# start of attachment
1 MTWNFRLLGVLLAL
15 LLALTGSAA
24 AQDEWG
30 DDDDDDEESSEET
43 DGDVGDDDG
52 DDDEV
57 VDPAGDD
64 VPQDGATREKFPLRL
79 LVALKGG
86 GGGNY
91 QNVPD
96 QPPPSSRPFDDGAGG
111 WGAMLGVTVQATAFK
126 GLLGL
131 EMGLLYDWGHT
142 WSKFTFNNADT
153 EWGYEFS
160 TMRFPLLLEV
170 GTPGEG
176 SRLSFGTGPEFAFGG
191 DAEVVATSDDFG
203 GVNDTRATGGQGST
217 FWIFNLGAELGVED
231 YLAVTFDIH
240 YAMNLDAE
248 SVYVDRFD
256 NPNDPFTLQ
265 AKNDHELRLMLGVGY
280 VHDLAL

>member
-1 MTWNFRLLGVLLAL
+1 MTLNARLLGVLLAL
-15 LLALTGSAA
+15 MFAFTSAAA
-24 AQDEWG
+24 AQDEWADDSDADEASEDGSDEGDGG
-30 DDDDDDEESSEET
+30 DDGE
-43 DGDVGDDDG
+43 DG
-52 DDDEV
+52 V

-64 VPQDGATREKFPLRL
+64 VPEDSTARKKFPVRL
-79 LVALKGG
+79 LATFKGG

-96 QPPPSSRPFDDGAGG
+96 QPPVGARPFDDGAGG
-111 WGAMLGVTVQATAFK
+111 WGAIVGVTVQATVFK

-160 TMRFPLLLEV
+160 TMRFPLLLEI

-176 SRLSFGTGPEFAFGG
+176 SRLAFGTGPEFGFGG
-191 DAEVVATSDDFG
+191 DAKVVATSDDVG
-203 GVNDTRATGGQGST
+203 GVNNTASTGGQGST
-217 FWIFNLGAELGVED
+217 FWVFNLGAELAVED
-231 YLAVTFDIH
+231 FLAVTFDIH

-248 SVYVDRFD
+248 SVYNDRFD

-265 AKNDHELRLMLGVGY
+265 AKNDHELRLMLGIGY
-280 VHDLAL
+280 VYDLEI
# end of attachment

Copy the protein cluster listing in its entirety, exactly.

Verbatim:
1 MTWNFRLLGVLLAL
15 LLALTGSAA
24 AQDEWG
30 DDDDDDEESSEET
43 DGDVGDDDG
52 DDDEV
57 VDPAGDD
64 VPQDGATREKFPLRL
79 LVALKGG
86 GGGNY
91 QNVPD
96 QPPPSSRPFDDGAGG
111 WGAMLGVTVQATAFK
126 GLLGL
131 EMGLLYDWGHT
142 WSKFTFNNADT
153 EWGYEFS
160 TMRFPLLLEV
170 GTPGEG
176 SRLSFGTGPEFAFGG
191 DAEVVATSDDFG
203 GVNDTRATGGQGST
217 FWIFNLGAELGVED
231 YLAVTFDIH
240 YAMNLDAE
248 SVYVDRFD
256 NPNDPFTLQ
265 AKNDHELRLMLGVGY
280 VHDLAL

>member
-1 MTWNFRLLGVLLAL
+1 MTLNARLLGVLLAL
-15 LLALTGSAA
+15 MFAFTSAAA
-24 AQDEWG
+24 AQDEWADDSDADEASEDGSDEGDGG
-30 DDDDDDEESSEET
+30 DDGE
-43 DGDVGDDDG
+43 DG
-52 DDDEV
+52 V

-64 VPQDGATREKFPLRL
+64 VPEDSTARKKFPVRL
-79 LVALKGG
+79 LATFKGG

-96 QPPPSSRPFDDGAGG
+96 QPPVGARPFDDGAGG
-111 WGAMLGVTVQATAFK
+111 WGAIVGVTVQATVFK

-160 TMRFPLLLEV
+160 TMRFPLLLEI

-176 SRLSFGTGPEFAFGG
+176 SRLAFGTGPEFGFGG
-191 DAEVVATSDDFG
+191 DAKVVATSDDVG
-203 GVNDTRATGGQGST
+203 GVNNTASTGGQGST
-217 FWIFNLGAELGVED
+217 FWVFNLGAELAVED
-231 YLAVTFDIH
+231 FLAVTFDIH

-248 SVYVDRFD
+248 SVYNDRFD

-265 AKNDHELRLMLGVGY
+265 AKNDHELRLMLGIGY
-280 VHDLAL
+280 VYDLEI